When performance increasingly shapes the actions and expressions of the everyday and when the presentations on stage are surpassed by events of the world, the function and viability of theatre must be reconsidered. There are those that maintain the status quo, wittingly, unwittingly, reflexively, and stubbornly, recreating and reconfiguring with variations, the conventions, vocabularies and formulas carried from the past. There is comfort in continuity along with a whiff of nostalgia in known patterns and experiences with variations. After all, theatre buildings have been built, organizations, careers, and industries fostered and perpetuated, which stand as monumental testaments to a long and storied rightfulness of place and being. Theatre, bigger, more efficient, more technology, more salacious content, and conformity to corporate ways of being are symptoms of a larger condition, acquiescence and not a response. Rather than an antidote, theatre has been commodifed serving as and extension of a larger ordering system, impervious to the tsunami-like changes washing over the world.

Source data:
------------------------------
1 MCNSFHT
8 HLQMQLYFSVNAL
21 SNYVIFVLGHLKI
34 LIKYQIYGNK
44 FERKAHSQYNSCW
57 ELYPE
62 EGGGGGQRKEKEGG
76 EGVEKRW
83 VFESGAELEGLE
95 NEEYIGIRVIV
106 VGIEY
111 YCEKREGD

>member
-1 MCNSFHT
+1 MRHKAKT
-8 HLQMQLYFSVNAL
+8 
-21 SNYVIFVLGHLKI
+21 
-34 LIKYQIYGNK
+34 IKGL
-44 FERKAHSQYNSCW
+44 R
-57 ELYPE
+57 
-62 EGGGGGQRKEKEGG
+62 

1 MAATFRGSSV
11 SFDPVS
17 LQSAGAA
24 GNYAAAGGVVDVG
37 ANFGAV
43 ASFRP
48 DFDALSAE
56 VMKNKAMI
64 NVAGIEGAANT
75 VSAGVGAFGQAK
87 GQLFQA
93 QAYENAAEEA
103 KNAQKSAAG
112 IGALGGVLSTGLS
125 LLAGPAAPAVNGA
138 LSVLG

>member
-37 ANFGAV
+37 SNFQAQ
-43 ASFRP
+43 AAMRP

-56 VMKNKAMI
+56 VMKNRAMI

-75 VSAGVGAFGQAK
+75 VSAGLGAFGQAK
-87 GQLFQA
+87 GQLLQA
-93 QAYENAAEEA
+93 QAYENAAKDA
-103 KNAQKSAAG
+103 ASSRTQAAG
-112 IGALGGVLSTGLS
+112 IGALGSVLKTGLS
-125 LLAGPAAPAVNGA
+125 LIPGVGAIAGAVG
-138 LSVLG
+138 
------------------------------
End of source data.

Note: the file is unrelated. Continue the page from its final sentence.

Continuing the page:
In so many ways the events of the world have advanced so far beyond the narrow, self-limiting and ultimately conservative forms and expressions of theatre. The malaise of theatre is not in its doing—for the need and necessity of theatre is integral to human nature—at issue is the courage to embrace and evolve what lives inherently within. Rather than self-marginalizing, becoming a compliant tool for a larger system, theater can contribute if not lead, becoming a gathering, the collective brain and spirit of a community. This is a radical proposition requiring a fundamental reconsideration of every aspect of how theatre functions and is operated, its objectives, methods, and expressions must all be called into question. Theatre, with its long and storied lineage, from its shamanic and ritual origins to performance art, is first and foremost, a functional and practical human technology able to have real consequences in the world.